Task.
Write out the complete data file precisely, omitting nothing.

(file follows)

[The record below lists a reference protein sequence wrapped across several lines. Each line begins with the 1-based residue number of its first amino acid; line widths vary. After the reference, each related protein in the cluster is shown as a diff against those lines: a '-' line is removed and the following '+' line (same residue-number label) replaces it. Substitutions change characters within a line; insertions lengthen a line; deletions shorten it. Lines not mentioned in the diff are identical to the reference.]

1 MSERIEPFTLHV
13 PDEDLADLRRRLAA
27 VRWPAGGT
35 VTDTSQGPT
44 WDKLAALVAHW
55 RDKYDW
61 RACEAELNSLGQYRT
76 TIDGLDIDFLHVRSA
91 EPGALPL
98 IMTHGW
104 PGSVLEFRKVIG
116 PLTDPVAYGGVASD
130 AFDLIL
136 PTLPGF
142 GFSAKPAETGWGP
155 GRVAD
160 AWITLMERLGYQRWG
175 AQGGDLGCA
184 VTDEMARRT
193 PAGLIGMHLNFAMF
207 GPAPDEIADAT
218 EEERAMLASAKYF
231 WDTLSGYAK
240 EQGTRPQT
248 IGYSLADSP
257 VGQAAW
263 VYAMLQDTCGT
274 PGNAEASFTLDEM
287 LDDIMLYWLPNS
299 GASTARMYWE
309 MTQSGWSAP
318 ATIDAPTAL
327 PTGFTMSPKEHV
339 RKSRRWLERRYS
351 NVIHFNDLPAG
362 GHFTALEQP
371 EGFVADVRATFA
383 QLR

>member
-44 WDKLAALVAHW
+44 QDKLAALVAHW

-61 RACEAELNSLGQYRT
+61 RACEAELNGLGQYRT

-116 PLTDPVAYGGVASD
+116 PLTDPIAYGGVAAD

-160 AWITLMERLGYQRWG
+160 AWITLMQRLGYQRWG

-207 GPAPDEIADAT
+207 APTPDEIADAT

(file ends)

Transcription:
[The record below lists a reference protein sequence wrapped across several lines. Each line begins with the 1-based residue number of its first amino acid; line widths vary. After the reference, each related protein in the cluster is shown as a diff against those lines: a '-' line is removed and the following '+' line (same residue-number label) replaces it. Substitutions change characters within a line; insertions lengthen a line; deletions shorten it. Lines not mentioned in the diff are identical to the reference.]

1 MSERIEPFTLHV
13 PDEDLADLRRRLAA
27 VRWPAGGT
35 VTDTSQGPT
44 WDKLAALVAHW
55 RDKYDW
61 RACEAELNSLGQYRT
76 TIDGLDIDFLHVRSA
91 EPGALPL
98 IMTHGW
104 PGSVLEFRKVIG
116 PLTDPVAYGGVASD
130 AFDLIL
136 PTLPGF
142 GFSAKPAETGWGP
155 GRVAD
160 AWITLMERLGYQRWG
175 AQGGDLGCA
184 VTDEMARRT
193 PAGLIGMHLNFAMF
207 GPAPDEIADAT
218 EEERAMLASAKYF
231 WDTLSGYAK
240 EQGTRPQT
248 IGYSLADSP
257 VGQAAW
263 VYAMLQDTCGT
274 PGNAEASFTLDEM
287 LDDIMLYWLPNS
299 GASTARMYWE
309 MTQSGWSAP
318 ATIDAPTAL
327 PTGFTMSPKEHV
339 RKSRRWLERRYS
351 NVIHFNDLPAG
362 GHFTALEQP
371 EGFVADVRATFA
383 QLR

>member
-44 WDKLAALVAHW
+44 QDKLAALVAHW

-61 RACEAELNSLGQYRT
+61 RACEAELNGLGQYRT

-116 PLTDPVAYGGVASD
+116 PLTDPIAYGGVAAD

-160 AWITLMERLGYQRWG
+160 AWITLMQRLGYQRWG

-207 GPAPDEIADAT
+207 APTPDEIADAT